This article displays in one automatically-generated column. View the full page to see article in its original form.


Modern astronomy has completely revolutionised our conceptions of the earth's place in the universe. Instead of regarding this globe as the centre of creation, we know that it is an infinitesimal speck amongst countless other worlds, some far transcending even our sun in magnitude. Hence the motions, sizes, and distances of these companion worlds greatly interest ns, and, as Mr Gore has done so much in calculating the orbits of the binary stars, there is a peculiar fitness in his giving an account which be appropriately entitles " The Worlds of Space." One of the first questions that forces itßelf on the mind after realising the multitude of existing werlds is, Are they inhabited 7 This does not admit of solution, bat the farther question — Are they habitable? — can be answered with a considerable degree of probability so far as concerns our nearest neighbours — the planets that belorc- 'o the solar system. The giant planets- . j-.ter, Saturn, Uranus, and Neptune — are so far from the sun that its light and heat will not be sufficient to develop life anything analogous to that on the earth. There is considerable evidence, too, that their physical state is very different from tha earth's and

*"Tlie Worlds of Space." By J. E. Gore, F.R.A.S., &c

I that possibly they are eti)l at a red heat, Mercury, on theother hand, is so near the son that .the temperature must be far too high tor life. The moon presents every indication of beinc a dead world. There remain, then, Venus and Mars as probably habitable, and of the two, Venus will represent the early dfiya of terrestrial life, while Mars would give us a picture, could we only see it, of the old age which is the destiny of our planet. Leaving the solar system, it is no longer possible to disown any bat self-luminous bodies, and we can only infer on general principles that these suns will be light centres to planets invisible to us. The distances of the stars are so enormous that they are beyond comprehension, and have to be reckoned in terms of the velocity of light. Although light travels at the speed of 186.000 mile* per second, it would take it above forir years to' 1 come' from our nearest neighbour, Alpha Oentanri. This star is indeed unusually near,' at no other can' be found at leas than seven years' distance in the same measurement. It may be" asked, How is it possible to ascertain this ? The actual process is extremely delicate, but its principle i» very simple. If we look at a distant spire and, after walking 100 yds along- the road, again notice its position, we shall find it has slightly changed its " bearing." if these angles ar« accurately measured, it is then a very simple question of trigonometry to determine the distance of the spire from the road. Just in the same way, when the earth ii at opposite extremities of its orbit, -the nearest stars show an angular displacement or parallax, from which their distance is calculated.

Stellar parallax is so excessively minute that in most casea it cannot be measured. Mo>ri< than the mere ascertainment of their distance ba-», however, been accomplished in many instances. There is a surprisingly large number of binary stars, consisting of two components revolving about their common centre of gravity. As' soor as the period of revolution is known by observation, it becomes possible to calculate tha mass of the comnined system io terms of that of tbe sun, and the dimensions of tbeir orbit Wonderful as this is. it- has been surpassed by the discovery, by means of the spectroscope, of binary systems whose components are so close tbat no telescope ia powerful enough to separata them, and yet it is possible to calculate their orbits and velocities. Mlzar, the secdnd star in the tail ol the Groat-Bear, is an excellent illustration. Looked at on a clear night it is fcolerablj e«sy to see close to it a small star, popularly known as " Jack by the horse's head." Miz-r itself is resolved by the telescope into a double star, and the principal component ia itself a Bpeotrobcopic double, T?ith a period of 104 days, an orbit about the size of tbat oi Mars, and a mass 40 times that of the sun.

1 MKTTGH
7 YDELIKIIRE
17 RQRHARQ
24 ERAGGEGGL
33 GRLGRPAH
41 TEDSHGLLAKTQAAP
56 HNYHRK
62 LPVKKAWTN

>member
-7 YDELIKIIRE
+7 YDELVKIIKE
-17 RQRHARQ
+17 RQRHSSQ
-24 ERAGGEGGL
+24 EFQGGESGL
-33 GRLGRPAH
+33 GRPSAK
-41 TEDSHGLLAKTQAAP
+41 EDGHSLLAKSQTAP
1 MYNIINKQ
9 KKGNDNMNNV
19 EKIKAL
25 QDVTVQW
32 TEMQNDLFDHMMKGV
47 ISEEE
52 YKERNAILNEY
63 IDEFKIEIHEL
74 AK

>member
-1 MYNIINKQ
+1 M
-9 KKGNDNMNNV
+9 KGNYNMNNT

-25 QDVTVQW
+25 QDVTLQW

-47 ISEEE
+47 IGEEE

Any of onr readers interested in astronomy will thoroughly enjoy this book, and we will only add than it is beautifully illustrated by photographs of the nebula aad starcluatera.

This article text was automatically generated and may include errors. View the full page to see article in its original form.
Permanent link to this item
Bibliographic details
Word Count

OUR CELESTIAL NEIGHBOURS. Otago Witness, Issue 2121, 18 October 1894

  1. New formats

    Papers Past now contains more than just newspapers. Use these links to navigate to other kinds of materials.

  2. Hierarchy

    These links will always show you how deep you are in the collection. Click them to get a broader view of the items you're currently viewing.

  3. Search

    Enter names, places, or other keywords that you're curious about here. We'll look for them in the fulltext of millions of articles.

  4. Search

    Browsed to an interesting page? Click here to search within the item you're currently viewing, or start a new search.

  5. Search facets

    Use these buttons to limit your searches to particular dates, titles, and more.

  6. View selection

    Switch between images of the original document and text transcriptions and outlines you can cut and paste.

  7. Tools

    Print, save, zoom in and more.

  8. Explore

    If you'd rather just browse through documents, click here to find titles and issues from particular dates and geographic regions.

  9. Need more help?

    The "Help" link will show you different tips for each page on the site, so click here often as you explore the site.